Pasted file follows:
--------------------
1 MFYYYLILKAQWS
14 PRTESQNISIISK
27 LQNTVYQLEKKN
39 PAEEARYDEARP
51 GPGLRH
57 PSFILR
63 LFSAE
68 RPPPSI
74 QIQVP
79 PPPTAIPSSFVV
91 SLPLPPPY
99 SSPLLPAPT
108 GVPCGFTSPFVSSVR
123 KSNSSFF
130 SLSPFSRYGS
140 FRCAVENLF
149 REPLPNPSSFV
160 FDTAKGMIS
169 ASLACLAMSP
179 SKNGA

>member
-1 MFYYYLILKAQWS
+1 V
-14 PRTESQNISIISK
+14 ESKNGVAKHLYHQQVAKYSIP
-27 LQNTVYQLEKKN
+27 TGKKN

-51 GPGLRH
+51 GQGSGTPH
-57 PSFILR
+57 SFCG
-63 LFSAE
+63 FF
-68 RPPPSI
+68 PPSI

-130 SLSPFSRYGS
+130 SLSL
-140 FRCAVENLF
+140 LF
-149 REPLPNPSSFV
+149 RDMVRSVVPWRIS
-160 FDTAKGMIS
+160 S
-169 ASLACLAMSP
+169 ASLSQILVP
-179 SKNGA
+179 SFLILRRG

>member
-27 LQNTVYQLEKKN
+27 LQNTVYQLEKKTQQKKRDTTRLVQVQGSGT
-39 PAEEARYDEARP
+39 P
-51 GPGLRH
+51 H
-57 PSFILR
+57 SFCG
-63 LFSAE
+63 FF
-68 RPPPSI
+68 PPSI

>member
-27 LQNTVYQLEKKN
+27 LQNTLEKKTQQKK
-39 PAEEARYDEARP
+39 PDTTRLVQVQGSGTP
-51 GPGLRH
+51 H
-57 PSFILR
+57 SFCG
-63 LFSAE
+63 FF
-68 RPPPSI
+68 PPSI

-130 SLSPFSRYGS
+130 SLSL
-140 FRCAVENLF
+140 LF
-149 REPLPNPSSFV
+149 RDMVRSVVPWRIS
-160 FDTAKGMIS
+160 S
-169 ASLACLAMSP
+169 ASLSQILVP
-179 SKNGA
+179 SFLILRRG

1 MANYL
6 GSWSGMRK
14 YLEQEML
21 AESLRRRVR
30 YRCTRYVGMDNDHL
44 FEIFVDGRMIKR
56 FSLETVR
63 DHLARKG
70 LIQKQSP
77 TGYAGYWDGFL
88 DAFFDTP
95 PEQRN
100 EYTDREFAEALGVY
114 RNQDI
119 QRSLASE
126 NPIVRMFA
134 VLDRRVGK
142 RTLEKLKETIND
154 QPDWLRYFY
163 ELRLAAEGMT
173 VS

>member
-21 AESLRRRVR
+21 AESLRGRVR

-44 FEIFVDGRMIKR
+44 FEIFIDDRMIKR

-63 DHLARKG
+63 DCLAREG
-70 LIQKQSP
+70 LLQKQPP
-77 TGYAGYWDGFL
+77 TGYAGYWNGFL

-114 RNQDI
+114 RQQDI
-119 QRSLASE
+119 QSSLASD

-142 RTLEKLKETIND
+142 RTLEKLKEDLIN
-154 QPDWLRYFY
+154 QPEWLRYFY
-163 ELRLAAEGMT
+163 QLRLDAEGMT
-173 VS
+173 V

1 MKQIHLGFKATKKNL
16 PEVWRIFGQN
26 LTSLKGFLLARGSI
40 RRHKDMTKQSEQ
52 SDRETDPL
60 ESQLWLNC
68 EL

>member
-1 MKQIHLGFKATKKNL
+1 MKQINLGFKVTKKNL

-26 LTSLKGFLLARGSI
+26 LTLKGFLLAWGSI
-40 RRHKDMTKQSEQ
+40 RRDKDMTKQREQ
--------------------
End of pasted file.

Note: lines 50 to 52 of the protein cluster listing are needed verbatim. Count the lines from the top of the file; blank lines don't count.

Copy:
+27 LQNTVYQLEKKTQQKKRDTTRLVQVQGSGT
-39 PAEEARYDEARP
+39 P